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Headshot of Emily Lakdawalla

DPS 2015: First reconnaissance of Ceres by Dawn

Posted by Emily Lakdawalla

12-11-2015 8:55 CST

Topics: citizen science, asteroids, Dawn, asteroid 1 Ceres, conference report

Most of the news coming out of the first couple of days of the Division for Planetary Sciences meeting was about Pluto, but there are several other missions actively returning new data right now, notably Dawn and Rosetta. This is the first major meeting since Dawn's arrival at Ceres, and despite competition with Pluto surface science there was a well-attended Ceres session on Monday and lively poster session on Tuesday. I wish I had time to illustrate this post better, but I have to get back to the meeting and talks on giant planets and icy moons!

Ceres in color

NASA / JPL-Caltech / MPS / DLR / IDA / Daniel Macháček

Ceres in color
Ceres, approximately as a human would see it. The photos were taken during Dawn's "Rotation Characterization 3," on May 4, 2015. Occator crater, at center, contains Ceres' enigmatic bright spots.

First, here are some global properties of Ceres, as reported in a poster by Ryan Park and coauthors. The mass is slightly higher than previously thought, so the density is also slightly higher, but the difference is minor. The density is significantly less than that of silicate rock, so the Dawn team knew they were approaching a world that contained a significant quantity of water ice.

  • Volume: 434 ± 2 x 10^6 km^3
  • Mass: 9.38463 ± 0.00008 x10^20 kg
  • Density 2161 ± 9 kg/m^3
  • No observed offset between center of figure and center of mass
  • Shape is consistent with hydrostatic equilibrium
  • No moons observed despite very deep searches.

Carol Raymond gave an overview talk, discussing many of the surprises revealed about Ceres after Dawn's first complete global survey of the dwarf planet. If Ceres has a lot of water ice, and if it differentiated into a rockier interior and icier crust upon formation, you would expect Ceres' surface to be very smooth, with little topography. That's because ice is not structurally strong enough to hold up tall mountains over geologic time at the temperatures that prevail in the main asteroid belt. In fact, ice isn't stable over most of the surface of Ceres -- it gets warm enough to sublimate -- so there has to be at least a thin layer of rock-rich material at the surface to shield ice from the temperature variations that would make it go away. And the oblate shape of Ceres has confirmed that Ceres has at least some mass concentration toward its center; it is differentiated. So they expected to see craters like those on Enceladus or Ganymede, where the bowl-shaped topography was replaced by a flat floor with only a ring to mark the original location of the crater.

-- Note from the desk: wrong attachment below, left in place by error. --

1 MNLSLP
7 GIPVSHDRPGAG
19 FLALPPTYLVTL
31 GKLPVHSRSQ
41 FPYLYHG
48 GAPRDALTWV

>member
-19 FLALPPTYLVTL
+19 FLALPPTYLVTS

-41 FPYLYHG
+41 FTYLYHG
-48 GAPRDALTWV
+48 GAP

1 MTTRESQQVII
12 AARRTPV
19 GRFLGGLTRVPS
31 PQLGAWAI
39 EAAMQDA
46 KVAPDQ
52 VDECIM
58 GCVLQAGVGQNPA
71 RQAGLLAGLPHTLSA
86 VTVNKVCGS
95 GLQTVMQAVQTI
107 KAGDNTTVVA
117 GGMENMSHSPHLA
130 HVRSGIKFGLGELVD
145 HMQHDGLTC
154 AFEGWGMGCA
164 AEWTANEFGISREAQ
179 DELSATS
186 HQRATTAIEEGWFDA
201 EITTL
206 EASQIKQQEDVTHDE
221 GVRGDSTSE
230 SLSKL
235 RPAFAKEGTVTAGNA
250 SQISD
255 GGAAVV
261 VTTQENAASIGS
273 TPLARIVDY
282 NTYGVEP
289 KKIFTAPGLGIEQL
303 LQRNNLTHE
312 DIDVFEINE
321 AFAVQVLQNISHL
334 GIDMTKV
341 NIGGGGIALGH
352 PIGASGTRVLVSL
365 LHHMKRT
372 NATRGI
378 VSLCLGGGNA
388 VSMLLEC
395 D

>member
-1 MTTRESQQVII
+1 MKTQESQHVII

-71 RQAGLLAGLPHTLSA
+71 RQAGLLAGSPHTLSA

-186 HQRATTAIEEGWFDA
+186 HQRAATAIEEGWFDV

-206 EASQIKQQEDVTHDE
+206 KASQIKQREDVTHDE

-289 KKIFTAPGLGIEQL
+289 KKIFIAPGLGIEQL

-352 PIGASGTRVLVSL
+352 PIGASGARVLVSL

When Dawn approached, the team was surprised by how much topography there was. Michael Bland reported topographic variations of plus or minus 7 kilometers. This is much more than on Ganymede or Enceladus. It's more like Iapetus, which has been much colder for much longer than Ceres. Bland showed that you just can't support such topography without a substantial amount of rock in the upper layer -- more than 60% rock. "The takeaway message," he said, "is that Ceres interior is more like icy dirt than dirty ice."

Ceres map with nomenclature as of August 2015

NASA / JPL-Caltech / UCLA / MPS / DLR / IDA

Ceres map with nomenclature as of August 2015
This map of Ceres shows the dwarf planet's surface with features that have been named as of August 14, 2015. It is a simple cylindrical projection centered on 0 degrees east longitude. A full list of crater names on Ceres is available at the USGS Planetary Nomenclature Gazetteer.

Ceres is fairly heavily cratered, but it has fewer large impact basins than predicted, and it's not clear why. There are three main large ones: Kerwan, Urvara, and Yalode. All three have unusual-looking interiors and associated tectonic features. Kerwan is associated with an extensive region of terrain that is smoother and less cratered than the rest of Ceres. Raymond said that the lack of large basins could indicate that larger craters have relaxed away (unlike the smaller ones), but the audience wasn't particularly satisfied with this explanation; if a crater floor rebounds over time to smooth out the globe, there is always rim topography left to indicate where the basin was in the first place.